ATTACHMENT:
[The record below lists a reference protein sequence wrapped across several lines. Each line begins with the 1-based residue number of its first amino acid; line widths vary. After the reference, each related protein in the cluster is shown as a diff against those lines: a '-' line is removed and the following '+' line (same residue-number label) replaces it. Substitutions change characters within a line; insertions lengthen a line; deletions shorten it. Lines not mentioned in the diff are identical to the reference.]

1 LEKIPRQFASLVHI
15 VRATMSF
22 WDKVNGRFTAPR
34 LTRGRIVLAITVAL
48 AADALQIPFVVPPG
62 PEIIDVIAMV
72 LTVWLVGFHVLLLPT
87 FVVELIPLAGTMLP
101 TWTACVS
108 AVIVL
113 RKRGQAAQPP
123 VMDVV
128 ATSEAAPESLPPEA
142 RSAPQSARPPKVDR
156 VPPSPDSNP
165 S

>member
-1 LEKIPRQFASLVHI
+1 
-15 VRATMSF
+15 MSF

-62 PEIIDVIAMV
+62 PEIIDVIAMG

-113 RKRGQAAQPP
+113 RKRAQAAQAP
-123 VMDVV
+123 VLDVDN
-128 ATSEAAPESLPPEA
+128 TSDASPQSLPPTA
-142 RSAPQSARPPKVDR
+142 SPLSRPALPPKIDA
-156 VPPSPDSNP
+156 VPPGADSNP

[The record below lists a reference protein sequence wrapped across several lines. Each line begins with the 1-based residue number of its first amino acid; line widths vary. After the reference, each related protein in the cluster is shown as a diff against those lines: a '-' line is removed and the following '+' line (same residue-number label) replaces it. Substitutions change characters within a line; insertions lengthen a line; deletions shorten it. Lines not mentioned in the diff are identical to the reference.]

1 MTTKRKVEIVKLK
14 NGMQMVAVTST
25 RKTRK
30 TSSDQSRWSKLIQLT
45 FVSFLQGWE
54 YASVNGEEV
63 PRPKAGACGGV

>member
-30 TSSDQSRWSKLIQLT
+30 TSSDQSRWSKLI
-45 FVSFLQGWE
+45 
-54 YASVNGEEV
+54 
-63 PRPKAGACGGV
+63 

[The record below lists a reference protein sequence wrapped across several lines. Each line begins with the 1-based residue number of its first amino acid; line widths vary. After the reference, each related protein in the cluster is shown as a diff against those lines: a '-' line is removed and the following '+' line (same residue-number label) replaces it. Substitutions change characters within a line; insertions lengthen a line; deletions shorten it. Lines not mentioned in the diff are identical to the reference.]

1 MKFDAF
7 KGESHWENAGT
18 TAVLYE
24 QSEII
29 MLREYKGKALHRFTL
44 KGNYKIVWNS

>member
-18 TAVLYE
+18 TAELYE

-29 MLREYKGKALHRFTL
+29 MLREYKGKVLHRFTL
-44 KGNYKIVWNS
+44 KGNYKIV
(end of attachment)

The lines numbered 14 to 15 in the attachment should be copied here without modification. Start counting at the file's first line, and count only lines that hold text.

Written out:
128 ATSEAAPESLPPEA
142 RSAPQSARPPKVDR